So I compromised, which is a fancy way of saying I ducked the decision. I made a list of ten non-YA 2015 books I'm eager to get to, and another list of ten 2015 YA books that are high on my list. That's double the value, folks!
Since I avoid not just spoilers, but as much information as I can about books I haven't read yet, I can't give much of a synopsis for many of these, but I can still tell you why I'm interested.
I know this post has no pictures or links, but it's past my bedtime and I really want to participate this week, okay? Thanks for your understanding.
Ten 2015 Books I Meant To Get To And Will As Soon As I Find The Time that aren't YA titles.
- Beloved Dog by Maira Kalman. I first saw her work on a poster my sister had up in her kitchen in the 1990s. Since then, she's cropped up everywhere, most recently in The Reason Why We Broke Up. I really enjoy her style. Plus, dogs.
- Humans of New York: Stories by Brandon Stanton. The photo/interview combos on the blog are always fascinating little slices of life.
- Nightingale by Kristin Hannah. I keep seeing this on peoples "best of" lists.
- A Spool of Blue Thread by Anne Tyler. Like Irving, below, Tyler is an author I read a lot of in the 1980s and 1990s. The Accidental Tourist was a significant book in my reading life. When I was a teen, her characters were the age I am now. I'm curious to see what her work is like these days.
- 59 Reasons to Write: Mini Lessons, Prompts, and Inspiration for Teachers by Kate Messner. Sounds like a perfect fit.
- Last Stop on Market Street by Matt de la Peña. First, I kinda have a crush on Matt. He was so gentle and sweet to his fans at NCTE, but so kick-butt on the panel about diversity. Then this picture book won the Newbery AND the Caldecott, so, yeah. Must read.
- Early One Morning by Virginia Baily. The cover is lovely, and the premise, of one woman taking in a Jewish mother's child during WWII, sounds like it could be terrific--or terribly maudlin, so we'll see.
- The Last Time We Say Goodbye by Cynthia Hand. I don't remember where I saw this recommended--Modern Mrs. Darcy, perhaps?--but it sounded intriguing. This is another book with an attractive cover too.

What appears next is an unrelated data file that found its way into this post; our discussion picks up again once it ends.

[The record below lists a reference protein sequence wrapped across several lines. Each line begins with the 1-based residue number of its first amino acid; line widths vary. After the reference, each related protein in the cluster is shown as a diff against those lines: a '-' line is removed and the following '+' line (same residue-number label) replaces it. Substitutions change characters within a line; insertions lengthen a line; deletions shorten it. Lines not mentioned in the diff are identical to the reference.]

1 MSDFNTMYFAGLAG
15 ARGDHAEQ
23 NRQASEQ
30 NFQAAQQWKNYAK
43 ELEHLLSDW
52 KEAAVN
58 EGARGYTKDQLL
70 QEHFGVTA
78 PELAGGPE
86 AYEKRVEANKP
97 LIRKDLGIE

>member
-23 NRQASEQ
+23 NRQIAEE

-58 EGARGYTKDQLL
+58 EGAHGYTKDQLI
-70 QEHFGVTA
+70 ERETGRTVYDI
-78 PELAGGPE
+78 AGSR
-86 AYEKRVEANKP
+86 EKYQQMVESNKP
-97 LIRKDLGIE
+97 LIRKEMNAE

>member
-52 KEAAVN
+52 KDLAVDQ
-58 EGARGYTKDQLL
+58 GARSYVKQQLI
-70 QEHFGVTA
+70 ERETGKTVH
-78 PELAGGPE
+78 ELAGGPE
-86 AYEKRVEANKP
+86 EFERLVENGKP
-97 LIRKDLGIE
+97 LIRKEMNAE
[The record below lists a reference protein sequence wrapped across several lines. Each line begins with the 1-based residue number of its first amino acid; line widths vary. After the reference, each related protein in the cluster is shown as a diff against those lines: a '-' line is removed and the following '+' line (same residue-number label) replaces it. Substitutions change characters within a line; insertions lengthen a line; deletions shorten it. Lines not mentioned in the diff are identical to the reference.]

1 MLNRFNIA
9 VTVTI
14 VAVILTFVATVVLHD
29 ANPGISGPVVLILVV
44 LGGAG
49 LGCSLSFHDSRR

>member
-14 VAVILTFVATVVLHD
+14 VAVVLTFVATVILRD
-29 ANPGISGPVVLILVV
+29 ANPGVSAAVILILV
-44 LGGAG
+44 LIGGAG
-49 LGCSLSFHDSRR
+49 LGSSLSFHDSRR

- In The Unlikely Event by Judy Blume. Even though I didn't particularly like her Summer Sisters, I can't resist picking up new Judy Blume. She was a major figure of my tween-hood, back before tweens or young adult fiction were heard of. She was writing stuff in the 1970s that authors today still won't tackle.
- Avenue of Mysteries by John Irving. I read a lot of Irving back in the day. The World According to Garp was one of those "I was probably too young to be reading that" books I took from my older sisters' shelves when I was 10-14. I don't think I've read any of his work in this century, so I'd like to check this out.
Ten 2015 Books I Meant To Get To And Will As Soon As I Find The Time that ARE YA titles.
- Carry On by Rainbow Rowell. She's an auto-read for me, and I actually own this book.
- Nimona by Noelle Stevenson. This graphic novel has gotten a lot of good press. I feel like I should get it for my classroom, but I want to read it first to be sure--graphic novels are spendy!
- Illuminae by Aime Kaufman. All I know about this book is that it has unusual formatting, and people are crazy for it. I'm super curious and want to see it for myself.
- Symphony for the City of the Dead by M. T. Anderson Feed and Octavion Nothing were both pretty awesome. Now Anderson is tackling nonfiction about Shostakovich and siege-era Leningrad? Sounds amazing.
- Walk On This Earth a Stranger by Rae Carson. I really loved her series, and while I am not as innately drawn to the premise of this book, I have heard so many people say it's great. Well, actually, I haven't heard anyone say that, but I've read it a bunch of times on book blogs.
- I Crawl Through It by A. S. King. Basically, at this point I want to go back and read everything she's written that I've missed. This one qualifies for this particular list, but there are some older works I'm going to get to also.
- Everything, Everything by Nicola Yoon. It was already on my radar, but it's also a CYBILS finalist, so I'll be reading it soon IF I CAN FIND A COPY!!! The other six books were readily available in my library system, but this one has holds up the ying-yang.
- The Trouble in Me by Jack Gantos. I recently read the first Joey Pigza book to a class and was reminded how poignant and funny Gantos's writing is. This book tackles his own life and how it slid off the rails. I also want to read his book about his time in prison.
- Another Day by David Leviathan. Really liked Every Day. Can't wait to discuss this sequel with my students who have already finished it.
- The Wrath and the Dawn by Renee Ahdieh. It's hyped, it's non white/non western, it has a fascinating cover. Gotta check it out.